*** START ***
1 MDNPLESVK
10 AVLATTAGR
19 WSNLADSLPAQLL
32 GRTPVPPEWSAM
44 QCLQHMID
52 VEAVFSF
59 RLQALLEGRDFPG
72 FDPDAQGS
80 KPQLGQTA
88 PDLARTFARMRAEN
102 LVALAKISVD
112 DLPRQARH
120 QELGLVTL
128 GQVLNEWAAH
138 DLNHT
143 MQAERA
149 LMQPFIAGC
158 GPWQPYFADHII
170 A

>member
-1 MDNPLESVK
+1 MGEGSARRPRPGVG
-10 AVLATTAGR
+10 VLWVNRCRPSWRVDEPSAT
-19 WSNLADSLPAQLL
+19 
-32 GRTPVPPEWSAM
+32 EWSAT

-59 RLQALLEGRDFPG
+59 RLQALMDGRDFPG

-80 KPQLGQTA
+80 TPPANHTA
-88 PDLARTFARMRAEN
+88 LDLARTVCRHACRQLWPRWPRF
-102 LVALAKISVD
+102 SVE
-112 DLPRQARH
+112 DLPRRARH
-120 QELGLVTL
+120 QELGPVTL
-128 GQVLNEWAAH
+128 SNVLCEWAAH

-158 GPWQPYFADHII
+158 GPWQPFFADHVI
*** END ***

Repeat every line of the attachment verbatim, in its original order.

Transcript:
1 MDNPLESVK
10 AVLATTAGR
19 WSNLADSLPAQLL
32 GRTPVPPEWSAM
44 QCLQHMID
52 VEAVFSF
59 RLQALLEGRDFPG
72 FDPDAQGS
80 KPQLGQTA
88 PDLARTFARMRAEN
102 LVALAKISVD
112 DLPRQARH
120 QELGLVTL
128 GQVLNEWAAH
138 DLNHT
143 MQAERA
149 LMQPFIAGC
158 GPWQPYFADHII
170 A

>member
-1 MDNPLESVK
+1 MGEGSARRPRPGVG
-10 AVLATTAGR
+10 VLWVNRCRPSWRVDEPSAT
-19 WSNLADSLPAQLL
+19 
-32 GRTPVPPEWSAM
+32 EWSAT

-59 RLQALLEGRDFPG
+59 RLQALMDGRDFPG

-80 KPQLGQTA
+80 TPPANHTA
-88 PDLARTFARMRAEN
+88 LDLARTVCRHACRQLWPRWPRF
-102 LVALAKISVD
+102 SVE
-112 DLPRQARH
+112 DLPRRARH
-120 QELGLVTL
+120 QELGPVTL
-128 GQVLNEWAAH
+128 SNVLCEWAAH

-158 GPWQPYFADHII
+158 GPWQPFFADHVI